Like everything else, we’ll see in week one how well all of this looks on the field. But Tuesday’s conversation revolving around versatility for guys like Cisco and Coley (and Trill, too) could mean a lot of different looks that put some of the Orange’s top athletes in the best spots to flip the field — something that’s become a hallmark of this group in recent years.
Reasons for pessimism
Did players get enough time to implement coaching, scheme changes?
If this winds up being a concern, you can potentially toss out the advantages above. While Dino Babers made the bold moves to change both his offensive and defensive coordinators in the offseason, players didn’t get a ton of time with Sterlin Gilbert (OC) or Tony White (DC) before coronavirus sent everyone home. On offense, that potentially prevents some new wrinkles from being added to what’s largely the same scheme. Defensively, it makes a rebuild with a new scheme all that much tougher.
With various practices getting pushed and time pretty limited this summer, we’ll have to hope that players were able to pick up enough virtually to bring these changes to the field successfully. I’m not doubting SU’s roster as much as just the time constraints they’re under. And with tougher opponents like UNC and Pitt to start the year, Syracuse doesn’t really get time to wade in and work out the issues.
Another linebacker reset
Related to the scheme change, the Orange have to rely on a new group of linebackers — its third in three years — picking things up rather quickly. Tyrell Richards and Mikel Jones are the only players with significant time in this defense, and they’re still rather green as potential starters. Linebacker struggles have been a source of frustration against the run in recent season, and has also been a development that’s put more on Syracuse’s line and DBs to be playmakers. In the 3-3-5, they’ll get some cover, especially from the extra man in the secondary. Still, if they need some time to warm up, it’s going to be a rough (at least) start to the year.
Skill position shuffle
SU was already without Moe Neal at running back before questions arose around whether Abdul Adams and Jarveon Howard were playing this season. Now, if Syracuse also has to make a go of it without their top returning ball-carriers, things get dicey pretty quickly for a run game that needs to show improvement from last season.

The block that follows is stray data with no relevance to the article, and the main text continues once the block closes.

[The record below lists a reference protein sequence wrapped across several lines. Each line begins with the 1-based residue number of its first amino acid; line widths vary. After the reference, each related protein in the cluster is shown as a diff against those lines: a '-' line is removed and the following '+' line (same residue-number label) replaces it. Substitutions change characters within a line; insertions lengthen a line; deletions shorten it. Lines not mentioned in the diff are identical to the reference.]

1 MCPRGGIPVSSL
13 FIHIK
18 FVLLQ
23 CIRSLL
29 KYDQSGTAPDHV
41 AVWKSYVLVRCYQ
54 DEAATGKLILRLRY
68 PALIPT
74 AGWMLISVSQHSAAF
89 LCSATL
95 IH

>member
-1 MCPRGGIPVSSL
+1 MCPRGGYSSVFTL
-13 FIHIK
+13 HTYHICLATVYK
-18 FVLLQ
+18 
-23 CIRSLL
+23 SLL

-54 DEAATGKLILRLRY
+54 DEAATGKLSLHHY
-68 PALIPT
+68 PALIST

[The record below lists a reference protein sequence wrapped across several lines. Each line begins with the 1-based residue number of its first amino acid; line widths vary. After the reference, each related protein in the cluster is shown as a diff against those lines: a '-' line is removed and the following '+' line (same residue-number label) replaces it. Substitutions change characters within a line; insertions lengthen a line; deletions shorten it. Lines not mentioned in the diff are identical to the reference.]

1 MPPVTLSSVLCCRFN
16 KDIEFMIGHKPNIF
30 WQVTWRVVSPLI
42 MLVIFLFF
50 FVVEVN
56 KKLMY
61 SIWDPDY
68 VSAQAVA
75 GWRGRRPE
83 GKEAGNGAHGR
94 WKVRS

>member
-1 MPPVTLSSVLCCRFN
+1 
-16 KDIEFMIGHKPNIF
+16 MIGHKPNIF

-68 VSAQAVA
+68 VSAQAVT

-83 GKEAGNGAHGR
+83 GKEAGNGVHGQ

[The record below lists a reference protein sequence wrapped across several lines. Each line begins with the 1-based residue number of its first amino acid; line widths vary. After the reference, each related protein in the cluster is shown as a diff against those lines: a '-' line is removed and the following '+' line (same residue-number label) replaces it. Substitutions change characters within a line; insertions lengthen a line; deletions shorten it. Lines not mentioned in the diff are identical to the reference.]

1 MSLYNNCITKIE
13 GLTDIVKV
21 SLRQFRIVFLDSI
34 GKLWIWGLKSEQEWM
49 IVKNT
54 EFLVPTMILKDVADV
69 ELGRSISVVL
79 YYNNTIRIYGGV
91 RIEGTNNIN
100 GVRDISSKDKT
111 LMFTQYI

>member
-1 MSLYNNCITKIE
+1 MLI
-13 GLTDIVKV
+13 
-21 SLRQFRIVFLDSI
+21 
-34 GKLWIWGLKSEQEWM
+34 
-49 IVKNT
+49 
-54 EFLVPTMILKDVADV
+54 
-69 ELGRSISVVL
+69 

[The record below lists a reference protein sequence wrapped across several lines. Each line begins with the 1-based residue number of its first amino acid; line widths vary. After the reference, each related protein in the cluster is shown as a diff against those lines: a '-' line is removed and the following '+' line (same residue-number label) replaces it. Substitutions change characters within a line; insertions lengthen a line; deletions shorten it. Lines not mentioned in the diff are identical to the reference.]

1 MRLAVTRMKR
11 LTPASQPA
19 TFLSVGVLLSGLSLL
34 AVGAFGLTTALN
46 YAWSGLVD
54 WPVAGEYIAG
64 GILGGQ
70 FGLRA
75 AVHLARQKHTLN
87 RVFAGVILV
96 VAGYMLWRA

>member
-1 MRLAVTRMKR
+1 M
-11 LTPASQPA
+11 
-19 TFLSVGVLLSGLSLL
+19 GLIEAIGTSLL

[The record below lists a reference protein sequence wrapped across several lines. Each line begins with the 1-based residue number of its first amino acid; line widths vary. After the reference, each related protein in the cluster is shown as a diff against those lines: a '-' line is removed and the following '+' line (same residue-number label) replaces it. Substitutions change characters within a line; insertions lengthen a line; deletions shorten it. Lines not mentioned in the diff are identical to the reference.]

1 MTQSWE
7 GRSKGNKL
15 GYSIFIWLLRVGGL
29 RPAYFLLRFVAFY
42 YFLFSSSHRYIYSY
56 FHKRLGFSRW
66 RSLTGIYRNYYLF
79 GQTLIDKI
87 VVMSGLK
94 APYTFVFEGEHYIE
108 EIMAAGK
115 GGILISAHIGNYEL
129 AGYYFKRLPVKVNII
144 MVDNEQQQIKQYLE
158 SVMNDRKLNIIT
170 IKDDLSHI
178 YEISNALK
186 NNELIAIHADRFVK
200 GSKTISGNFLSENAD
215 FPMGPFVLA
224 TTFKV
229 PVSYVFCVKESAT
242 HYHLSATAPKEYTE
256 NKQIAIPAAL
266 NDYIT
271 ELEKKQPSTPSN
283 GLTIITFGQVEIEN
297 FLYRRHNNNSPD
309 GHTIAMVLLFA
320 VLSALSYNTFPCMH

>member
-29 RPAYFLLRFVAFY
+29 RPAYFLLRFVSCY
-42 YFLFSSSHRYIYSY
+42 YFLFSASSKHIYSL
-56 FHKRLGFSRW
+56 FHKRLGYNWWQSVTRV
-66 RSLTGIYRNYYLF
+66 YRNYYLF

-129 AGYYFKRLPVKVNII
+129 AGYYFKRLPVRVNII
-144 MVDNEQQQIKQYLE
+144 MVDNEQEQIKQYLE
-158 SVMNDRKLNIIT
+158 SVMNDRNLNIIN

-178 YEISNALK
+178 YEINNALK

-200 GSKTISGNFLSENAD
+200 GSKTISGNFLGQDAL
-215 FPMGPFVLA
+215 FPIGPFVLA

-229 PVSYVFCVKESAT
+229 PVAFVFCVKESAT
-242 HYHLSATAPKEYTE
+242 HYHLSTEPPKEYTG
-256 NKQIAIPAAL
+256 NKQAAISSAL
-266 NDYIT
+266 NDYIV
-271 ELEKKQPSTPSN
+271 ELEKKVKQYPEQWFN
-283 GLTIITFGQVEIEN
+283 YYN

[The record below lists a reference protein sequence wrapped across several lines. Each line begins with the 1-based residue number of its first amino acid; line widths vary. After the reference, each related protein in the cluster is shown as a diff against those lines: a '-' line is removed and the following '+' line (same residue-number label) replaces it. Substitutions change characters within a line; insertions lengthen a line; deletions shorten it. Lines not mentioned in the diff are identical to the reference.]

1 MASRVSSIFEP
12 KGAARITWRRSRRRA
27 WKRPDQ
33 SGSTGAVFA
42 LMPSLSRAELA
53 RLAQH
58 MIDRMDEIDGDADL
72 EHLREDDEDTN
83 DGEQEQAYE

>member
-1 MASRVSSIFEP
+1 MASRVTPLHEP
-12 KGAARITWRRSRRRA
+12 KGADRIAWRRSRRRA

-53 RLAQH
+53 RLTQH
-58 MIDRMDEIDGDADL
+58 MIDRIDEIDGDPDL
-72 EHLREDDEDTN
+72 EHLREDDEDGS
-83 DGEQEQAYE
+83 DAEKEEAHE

No Adams or Howard likely means a combination of Jawhar Jordan, Sean Tucker and/or Markenzy Pierre. The former two are speedy backs, while the latter possesses similar size to Adams and Howard, but may not have the power needed in the red zone. We’ve floated the possibility of Marlowe Wax coming back over from linebacker, but that’s definitely a lot to ask, especially of a true freshman.
The receiver position should also provide at least a little pause. Yes, Dino’s teams have replaced top pass-catchers with some ease in the last four years, so losing Trishton Jackson isn’t the end of the world. Still, Taj Harris is your top wideout and if you don’t get a resurgent Nykeim Johnson back, there isn’t much else known about SU’s receivers. It’s possible that the Orange lean on tight ends like Aaron Hackett and Luke Benson, who both proved themselves valuable last year. That’s probably not the big-play offense you’re looking for, however.
Admittedly, the truth about what happens this season could be somewhere in the middle of these two explorations into extreme optimism and pessimism. Though injuries and/or opt-outs could also completely derail things even beyond what’s covered above. Which side of the fence do you see yourself on right now? Share your own thoughts below.